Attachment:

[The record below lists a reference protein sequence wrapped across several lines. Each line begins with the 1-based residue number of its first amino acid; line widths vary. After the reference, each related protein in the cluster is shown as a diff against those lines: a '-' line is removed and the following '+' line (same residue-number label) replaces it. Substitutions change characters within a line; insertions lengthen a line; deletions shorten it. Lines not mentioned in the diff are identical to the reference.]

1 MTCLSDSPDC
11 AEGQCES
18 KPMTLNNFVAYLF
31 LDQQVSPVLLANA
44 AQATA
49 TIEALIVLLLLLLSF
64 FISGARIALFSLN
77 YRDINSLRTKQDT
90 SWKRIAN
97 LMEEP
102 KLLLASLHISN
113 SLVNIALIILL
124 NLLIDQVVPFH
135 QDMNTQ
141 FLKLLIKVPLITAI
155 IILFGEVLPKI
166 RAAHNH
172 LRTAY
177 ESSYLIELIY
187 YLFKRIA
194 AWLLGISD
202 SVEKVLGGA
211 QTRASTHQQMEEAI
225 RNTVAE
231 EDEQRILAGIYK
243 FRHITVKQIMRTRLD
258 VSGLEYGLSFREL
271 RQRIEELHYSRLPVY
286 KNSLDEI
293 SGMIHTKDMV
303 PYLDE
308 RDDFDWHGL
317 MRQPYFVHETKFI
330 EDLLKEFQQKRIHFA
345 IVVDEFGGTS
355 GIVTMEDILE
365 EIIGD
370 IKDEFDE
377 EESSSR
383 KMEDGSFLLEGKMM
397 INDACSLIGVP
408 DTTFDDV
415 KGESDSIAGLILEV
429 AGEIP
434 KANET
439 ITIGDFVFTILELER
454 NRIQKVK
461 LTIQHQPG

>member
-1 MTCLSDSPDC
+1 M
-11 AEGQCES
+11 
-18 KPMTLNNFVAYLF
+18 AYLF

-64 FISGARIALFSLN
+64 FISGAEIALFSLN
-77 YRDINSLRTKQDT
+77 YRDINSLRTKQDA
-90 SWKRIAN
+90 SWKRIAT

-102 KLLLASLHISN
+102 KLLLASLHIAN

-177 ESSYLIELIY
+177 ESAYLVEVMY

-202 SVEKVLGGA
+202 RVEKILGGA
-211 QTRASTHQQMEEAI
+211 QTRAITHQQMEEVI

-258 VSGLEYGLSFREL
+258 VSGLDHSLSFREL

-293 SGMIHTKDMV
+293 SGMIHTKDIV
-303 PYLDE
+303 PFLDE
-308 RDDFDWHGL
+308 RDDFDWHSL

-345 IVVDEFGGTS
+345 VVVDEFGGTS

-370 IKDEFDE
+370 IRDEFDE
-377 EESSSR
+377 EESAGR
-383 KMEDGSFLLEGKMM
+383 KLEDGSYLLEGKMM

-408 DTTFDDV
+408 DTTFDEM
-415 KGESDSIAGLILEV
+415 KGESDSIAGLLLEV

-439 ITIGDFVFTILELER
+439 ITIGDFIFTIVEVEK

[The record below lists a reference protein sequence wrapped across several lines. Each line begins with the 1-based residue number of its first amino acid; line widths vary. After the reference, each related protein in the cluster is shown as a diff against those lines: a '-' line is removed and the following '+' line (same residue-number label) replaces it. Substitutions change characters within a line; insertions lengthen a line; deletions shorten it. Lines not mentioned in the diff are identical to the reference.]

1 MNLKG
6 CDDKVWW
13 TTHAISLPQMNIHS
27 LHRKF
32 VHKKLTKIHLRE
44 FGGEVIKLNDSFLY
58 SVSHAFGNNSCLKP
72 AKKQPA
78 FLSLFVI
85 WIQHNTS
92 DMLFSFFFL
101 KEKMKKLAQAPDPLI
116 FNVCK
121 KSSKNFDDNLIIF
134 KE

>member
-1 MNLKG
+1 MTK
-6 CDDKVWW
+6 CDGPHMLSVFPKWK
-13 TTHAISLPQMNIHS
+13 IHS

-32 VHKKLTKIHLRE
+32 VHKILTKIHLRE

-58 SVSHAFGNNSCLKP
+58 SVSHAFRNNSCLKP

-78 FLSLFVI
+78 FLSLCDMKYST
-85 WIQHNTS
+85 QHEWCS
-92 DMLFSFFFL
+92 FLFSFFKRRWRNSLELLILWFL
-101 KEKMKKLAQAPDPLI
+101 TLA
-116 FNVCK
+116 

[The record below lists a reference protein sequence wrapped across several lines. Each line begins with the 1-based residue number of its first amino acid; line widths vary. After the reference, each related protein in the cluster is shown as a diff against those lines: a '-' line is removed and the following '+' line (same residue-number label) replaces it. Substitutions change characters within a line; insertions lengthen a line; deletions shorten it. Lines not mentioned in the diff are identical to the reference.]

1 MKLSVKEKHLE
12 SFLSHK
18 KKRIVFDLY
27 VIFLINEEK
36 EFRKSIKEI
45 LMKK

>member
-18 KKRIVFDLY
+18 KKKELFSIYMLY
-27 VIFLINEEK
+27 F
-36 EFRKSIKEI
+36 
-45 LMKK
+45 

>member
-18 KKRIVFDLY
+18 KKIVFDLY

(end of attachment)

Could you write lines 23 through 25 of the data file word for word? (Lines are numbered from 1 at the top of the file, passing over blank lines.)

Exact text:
202 SVEKVLGGA
211 QTRASTHQQMEEAI
225 RNTVAE